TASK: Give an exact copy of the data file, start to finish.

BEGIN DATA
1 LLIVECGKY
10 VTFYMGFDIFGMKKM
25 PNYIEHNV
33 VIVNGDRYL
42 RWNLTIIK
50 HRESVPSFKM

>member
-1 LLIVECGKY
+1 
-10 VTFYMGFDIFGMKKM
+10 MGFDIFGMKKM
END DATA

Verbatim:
1 LLIVECGKY
10 VTFYMGFDIFGMKKM
25 PNYIEHNV
33 VIVNGDRYL
42 RWNLTIIK
50 HRESVPSFKM

>member
-1 LLIVECGKY
+1 
-10 VTFYMGFDIFGMKKM
+10 MGFDIFGMKKM